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farman

a poem

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I used to attend yoga classes taught by a very highly realized being.He never would speak much about the Dharma or his beliefs. He followed the teaching of ...To Each His Own...and left it at that. One time I do remember reading a poem he had placed on the wall. It went something like this:

 

 

"I honor the place in you filled with light.

I honor the place in you filled with peace and love.

I honor the place in you where if you are in that place in you

and I am in that place in me

there is only one of us."

 

 

Would this be accurate according to the Middle Way school of Tibetan Buddhism? Or is this implying a universal soul principle?

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Tashi Delek, farman.

 

From my taste I would say this poem is more Zen than Tibetan Buddhism like. It is written in one verse, while for the Tibetan Buddhism poems usually it is not the case. Transcending duality by the interconnectedness between “you†and “me†I find it Zen like. And the word “honor†is usually used in Japanese culture. While the Tibetan Buddhism would might use the word “prostrate†instead.

 

Best regards,

Simona

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Tashi Delek,

 

It's a nice poem, thanks for sharing Farman.

 

Because in Nirvana there is no "you" or "me", individuality being the product of ignorance, this could be a good description of an enlightened mind, couldn't it? References are made to light, peace and love, some of the characteristics of the enlightened mind according to Tibetan Buddhism, if I am not mistaken. But, there is this "there is only one of us", which implies like you said a universal entity beyond dualism. Yet, Nirvana is Emptiness, that is, it is empty from everything that our consciousness seizes at the present time. Hence, because "there is only one of us" implies at least one thing, not emptiness, I am tempted to say that the view is wrong according to the Middle Way school. But I could be wrong!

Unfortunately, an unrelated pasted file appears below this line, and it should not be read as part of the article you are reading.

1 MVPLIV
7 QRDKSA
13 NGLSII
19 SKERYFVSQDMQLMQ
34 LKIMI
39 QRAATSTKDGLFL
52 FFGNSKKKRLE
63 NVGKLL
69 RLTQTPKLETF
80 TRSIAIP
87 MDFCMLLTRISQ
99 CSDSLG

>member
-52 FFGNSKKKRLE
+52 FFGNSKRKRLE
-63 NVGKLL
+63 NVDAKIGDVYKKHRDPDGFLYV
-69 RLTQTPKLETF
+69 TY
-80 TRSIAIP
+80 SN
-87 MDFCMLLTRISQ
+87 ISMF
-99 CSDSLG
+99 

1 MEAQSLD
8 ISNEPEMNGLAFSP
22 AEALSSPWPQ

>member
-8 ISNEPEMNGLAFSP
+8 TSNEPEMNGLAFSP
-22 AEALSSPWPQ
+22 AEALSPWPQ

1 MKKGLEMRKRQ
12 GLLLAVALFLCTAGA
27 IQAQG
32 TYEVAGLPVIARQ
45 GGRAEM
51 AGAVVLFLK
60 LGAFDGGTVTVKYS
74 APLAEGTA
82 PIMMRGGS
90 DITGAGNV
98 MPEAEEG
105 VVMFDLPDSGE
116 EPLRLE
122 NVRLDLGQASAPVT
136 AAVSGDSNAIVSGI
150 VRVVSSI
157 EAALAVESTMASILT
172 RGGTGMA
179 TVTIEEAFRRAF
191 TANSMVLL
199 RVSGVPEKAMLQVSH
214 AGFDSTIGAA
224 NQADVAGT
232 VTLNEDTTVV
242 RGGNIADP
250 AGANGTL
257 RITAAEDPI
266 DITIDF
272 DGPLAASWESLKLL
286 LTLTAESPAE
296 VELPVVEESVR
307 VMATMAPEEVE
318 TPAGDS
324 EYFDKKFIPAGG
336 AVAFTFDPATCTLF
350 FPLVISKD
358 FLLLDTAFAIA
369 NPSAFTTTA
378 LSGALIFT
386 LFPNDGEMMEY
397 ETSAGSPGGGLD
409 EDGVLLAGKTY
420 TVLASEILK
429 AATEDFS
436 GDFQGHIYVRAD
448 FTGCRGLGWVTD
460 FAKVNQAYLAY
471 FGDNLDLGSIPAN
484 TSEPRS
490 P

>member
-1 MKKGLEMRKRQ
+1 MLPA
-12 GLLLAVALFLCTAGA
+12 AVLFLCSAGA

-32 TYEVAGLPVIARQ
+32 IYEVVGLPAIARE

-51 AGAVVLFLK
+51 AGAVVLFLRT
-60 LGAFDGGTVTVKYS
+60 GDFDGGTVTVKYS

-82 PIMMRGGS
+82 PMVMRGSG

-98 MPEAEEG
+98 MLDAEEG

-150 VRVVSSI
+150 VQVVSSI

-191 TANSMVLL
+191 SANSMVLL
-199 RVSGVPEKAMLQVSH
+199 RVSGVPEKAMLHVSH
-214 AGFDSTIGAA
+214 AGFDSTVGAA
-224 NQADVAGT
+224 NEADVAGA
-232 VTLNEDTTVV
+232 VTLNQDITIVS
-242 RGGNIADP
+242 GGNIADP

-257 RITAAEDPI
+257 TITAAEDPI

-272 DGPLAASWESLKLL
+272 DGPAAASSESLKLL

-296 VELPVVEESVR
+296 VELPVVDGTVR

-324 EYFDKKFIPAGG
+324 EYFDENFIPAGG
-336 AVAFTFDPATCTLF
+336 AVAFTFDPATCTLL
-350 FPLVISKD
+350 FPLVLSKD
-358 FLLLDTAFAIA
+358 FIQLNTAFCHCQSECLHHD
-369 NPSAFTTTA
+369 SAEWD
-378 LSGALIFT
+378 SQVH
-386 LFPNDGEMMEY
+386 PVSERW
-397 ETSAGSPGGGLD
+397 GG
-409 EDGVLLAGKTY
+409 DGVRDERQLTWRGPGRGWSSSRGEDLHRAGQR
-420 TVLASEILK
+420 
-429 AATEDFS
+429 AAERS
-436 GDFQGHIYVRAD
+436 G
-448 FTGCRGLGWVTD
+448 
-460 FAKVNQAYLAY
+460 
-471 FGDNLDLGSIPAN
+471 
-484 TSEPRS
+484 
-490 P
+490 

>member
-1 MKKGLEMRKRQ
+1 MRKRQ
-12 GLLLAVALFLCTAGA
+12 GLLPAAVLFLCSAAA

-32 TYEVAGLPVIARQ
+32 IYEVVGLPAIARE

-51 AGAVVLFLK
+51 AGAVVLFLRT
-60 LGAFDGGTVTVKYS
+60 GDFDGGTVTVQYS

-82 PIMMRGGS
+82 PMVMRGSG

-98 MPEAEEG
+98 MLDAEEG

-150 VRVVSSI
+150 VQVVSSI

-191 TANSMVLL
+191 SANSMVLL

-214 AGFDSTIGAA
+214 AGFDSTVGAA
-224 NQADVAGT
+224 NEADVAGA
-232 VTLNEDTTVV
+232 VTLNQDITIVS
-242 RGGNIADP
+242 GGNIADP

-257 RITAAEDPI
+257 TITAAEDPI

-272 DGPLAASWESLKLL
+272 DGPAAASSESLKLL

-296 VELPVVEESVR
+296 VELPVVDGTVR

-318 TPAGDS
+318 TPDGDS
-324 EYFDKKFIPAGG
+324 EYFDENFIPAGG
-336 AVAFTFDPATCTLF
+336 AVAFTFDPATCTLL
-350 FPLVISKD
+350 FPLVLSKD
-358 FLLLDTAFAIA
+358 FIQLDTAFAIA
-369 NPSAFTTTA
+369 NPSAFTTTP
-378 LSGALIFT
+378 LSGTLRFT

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Hello,

i know i understand things the way i wish to understand them ;-)

so, after the questions and answers session (in Godesic, Slovenia ;-) sorry ), where a metaphore of an ocean and drops in it came out, i can also understand it as that...many counsciousnesses with the same quality...

just my limited ego coloured interpretation ;-) ...i like poetry...i couldn't resist :-)

all the veyr best,

pamo

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Tashi Delek, Frederic.

 

Yet, Nirvana is Emptiness, that is, it is empty from everything that our consciousness seizes at the present time. Hence, because "there is only one of us" implies at least one thing, not emptiness

 

I am not sure if I understand the way you think... :roll:

Do you want to say that Emptiness requires the non-existance of all phenomena? If there is at least one thing it is not Emptiness? Doesn`t Emptiness mean the quality of being empty of inherent existence, which does not mean that something does not exist at all? Things do exist, but they do not exist inherently because they exist interdependently.

 

"There is only one of us" could be understood as Buddha nature, the inherent harmony of self and the other, in which there is no idea of self and the other and in this state of infinite freedom we find the persons and the things just as they are.